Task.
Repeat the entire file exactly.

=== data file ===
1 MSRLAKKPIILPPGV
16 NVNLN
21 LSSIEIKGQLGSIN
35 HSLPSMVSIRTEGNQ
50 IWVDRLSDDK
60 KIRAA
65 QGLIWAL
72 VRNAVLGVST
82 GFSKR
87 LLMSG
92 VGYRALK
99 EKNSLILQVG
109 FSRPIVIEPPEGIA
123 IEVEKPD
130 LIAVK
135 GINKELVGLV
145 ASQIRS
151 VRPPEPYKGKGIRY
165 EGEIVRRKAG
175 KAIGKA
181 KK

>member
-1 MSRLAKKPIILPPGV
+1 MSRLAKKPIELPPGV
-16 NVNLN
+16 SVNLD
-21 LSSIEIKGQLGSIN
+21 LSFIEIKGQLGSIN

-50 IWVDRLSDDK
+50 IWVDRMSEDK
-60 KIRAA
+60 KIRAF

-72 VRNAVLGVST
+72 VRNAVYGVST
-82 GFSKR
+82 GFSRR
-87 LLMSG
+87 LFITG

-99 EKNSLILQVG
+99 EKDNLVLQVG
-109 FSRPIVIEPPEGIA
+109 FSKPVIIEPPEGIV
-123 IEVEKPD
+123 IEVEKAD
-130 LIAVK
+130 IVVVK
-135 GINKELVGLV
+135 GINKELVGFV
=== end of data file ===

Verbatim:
1 MSRLAKKPIILPPGV
16 NVNLN
21 LSSIEIKGQLGSIN
35 HSLPSMVSIRTEGNQ
50 IWVDRLSDDK
60 KIRAA
65 QGLIWAL
72 VRNAVLGVST
82 GFSKR
87 LLMSG
92 VGYRALK
99 EKNSLILQVG
109 FSRPIVIEPPEGIA
123 IEVEKPD
130 LIAVK
135 GINKELVGLV
145 ASQIRS
151 VRPPEPYKGKGIRY
165 EGEIVRRKAG
175 KAIGKA
181 KK

>member
-1 MSRLAKKPIILPPGV
+1 MSRLAKKPIELPPGV
-16 NVNLN
+16 SVNLD
-21 LSSIEIKGQLGSIN
+21 LSFIEIKGQLGSIN

-50 IWVDRLSDDK
+50 IWVDRMSEDK
-60 KIRAA
+60 KIRAF

-72 VRNAVLGVST
+72 VRNAVYGVST
-82 GFSKR
+82 GFSRR
-87 LLMSG
+87 LFITG

-99 EKNSLILQVG
+99 EKDNLVLQVG
-109 FSRPIVIEPPEGIA
+109 FSKPVIIEPPEGIV
-123 IEVEKPD
+123 IEVEKAD
-130 LIAVK
+130 IVVVK
-135 GINKELVGLV
+135 GINKELVGFV